Advanced Manufacturing Forum
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Newsletter 19/10/15


English Apprenticeship Standards: getting it right

By Jamie Gamble, Partner in the Employment Team at law firm and Associate AMF Member Ward Hadaway
As many manufacturing companies look to engage apprentices, some important changes have come into force.
The Government has simplified the legal position on engaging apprentices with the aim of encouraging their popularity with employers in a bid to increase their numbers.


In the run up to the General Election, the Conservatives made much of their commitment to delivering more apprenticeships in the UK, promising to create three million more over the next five years. This was followed by further announcements in the budget about funding for these apprenticeships.

The problem with apprentices

Prior to the introduction of legislation by the Labour government in 2009, the law governing apprentices dated back centuries and focused on the master/servant relationship. This meant that apprentices were virtually impossible to dismiss safely in all but the worst cases of gross misconduct or closure of a workplace, and the potential costs of doing so were significant.
In 2009, changes were introduced with apprentices classed as "employees" with the same rights as other employees, making it much easier to terminate their employment. This move was to assist businesses and to encourage employers to take on more apprentices.
In order for these apprenticeship agreements to comply with the new legislation, they needed to be in a very prescriptive format.

Cutting the red tape

A review of apprentices was carried out in 2012 and one of its conclusions was that these rules were too prescriptive and a more flexible approach was planned.
The Government has now introduced a number of approved English apprenticeship standards that apply to apprentices taken on in England after 26 May 2015.
For those apprentices engaged before 26 May 2015, or after that date but where an approved apprenticeship standard is not yet in existence, or for those apprentices working in Wales, the old regime applies and apprentices can continue to be trained under qualifying apprenticeship frameworks.

What does this mean for me?
Employers who engage apprentices need to ensure that they are providing the correct contractual documentation. Any failure to do so may result in apprentices having more rights than they would have otherwise and may make dismissing them much more difficult and potentially costly.

What should I do now?

For apprentices who commenced their apprenticeship prior to 26 May 2015 and are engaged under apprenticeship agreements that refer to the relevant qualifying apprenticeship framework, there is no need to make any changes to the current contractual documentation. However, if such an agreement is extended and an approved apprenticeship standard has been introduced in the meantime, then individuals should be issued with a new style approved English apprenticeship agreement.
For apprentices who commenced their apprenticeship from 26 May 2015 onwards, you should check whether or not there is a relevant approved standard in place. A list of approved standards can be found on the Skills Funding Agency website: Where such a standard exists then the apprentice should be trained in accordance with that standard and provided with documentation referring to this. Where there is no applicable standard in existence then employers should continue to refer to the relevant framework.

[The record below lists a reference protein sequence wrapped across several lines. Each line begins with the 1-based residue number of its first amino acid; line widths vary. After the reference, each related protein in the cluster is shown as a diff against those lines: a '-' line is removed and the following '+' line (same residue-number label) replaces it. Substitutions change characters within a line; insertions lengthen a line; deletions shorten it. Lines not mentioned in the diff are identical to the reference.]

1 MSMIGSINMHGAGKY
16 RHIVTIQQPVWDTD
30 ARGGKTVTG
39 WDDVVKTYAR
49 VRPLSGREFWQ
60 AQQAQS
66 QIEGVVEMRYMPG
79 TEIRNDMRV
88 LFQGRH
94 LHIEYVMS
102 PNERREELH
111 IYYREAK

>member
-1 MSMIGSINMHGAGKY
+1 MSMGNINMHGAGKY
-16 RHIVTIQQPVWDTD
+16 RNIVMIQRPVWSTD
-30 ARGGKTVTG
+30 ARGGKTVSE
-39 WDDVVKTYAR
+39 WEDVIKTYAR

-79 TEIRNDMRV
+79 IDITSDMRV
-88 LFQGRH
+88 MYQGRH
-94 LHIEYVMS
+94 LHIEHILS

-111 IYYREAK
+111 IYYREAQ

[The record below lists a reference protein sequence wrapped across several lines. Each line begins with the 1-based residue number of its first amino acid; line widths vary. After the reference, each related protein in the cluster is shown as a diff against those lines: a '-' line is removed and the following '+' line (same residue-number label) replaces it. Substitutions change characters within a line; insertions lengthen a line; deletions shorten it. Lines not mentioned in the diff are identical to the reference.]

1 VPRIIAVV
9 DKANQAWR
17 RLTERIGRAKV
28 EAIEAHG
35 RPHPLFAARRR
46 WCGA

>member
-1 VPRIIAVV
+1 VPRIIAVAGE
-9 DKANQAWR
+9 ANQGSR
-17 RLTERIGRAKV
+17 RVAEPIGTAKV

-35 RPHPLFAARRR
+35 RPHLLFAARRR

* For more information and advice on apprenticeships, please contact Jamie Gamble at or call 0191 204 4456.


What do workplace pension changes really mean for your business? Why not ask the Pensions Regulator…

We are delighted to welcome The Pensions Regulator to the North East and invite you to join us at our free auto enrolment seminar, taking place on Tuesday 10th November at Newcastle Racecourse.

Together with The Pensions Regulator and Tristan Mander of Ward Hadaway, we will guide you through the maze of workplace pensions and share our experiences of dealing with Auto Enrolment and the challenges businesses face.

Whether you’re approaching staging date and need to understand the best way to comply, or you’re already in the process and want to know how to make cost efficient decisions going forward, this seminar is for you.

We’ll be sharing best practice and will answer some of the key questions:

  • What is Auto Enrolment all about and how do I comply? The Pensions Regulator
  • How do I mitigate the cost of Auto Enrolment and how can I save money through salary sacrifice for an existing scheme? Tait Walker
  • What are the legal implications of automatic enrolment and what are worker rights? Ward Hadaway
  • What have you learned from helping others through the process and how can I do things differently? Tait Walker
  • As rates increase what can I do to make sure my scheme is as efficient as possible? Tait Walker


We’ll end the session with some questions and answers for the panel, so come along and don’t miss out on this unique opportunity to ask The Pensions Regulator your questions.


Newcastle Racecourse

  • Registration and Breakfast – 8.30am
  • Presentations – 9.00am
  • Roundup and Questions for the panel – 11.00am


To find out more or reserve you place please contact Claire Blake on 0191 285 0321 or email


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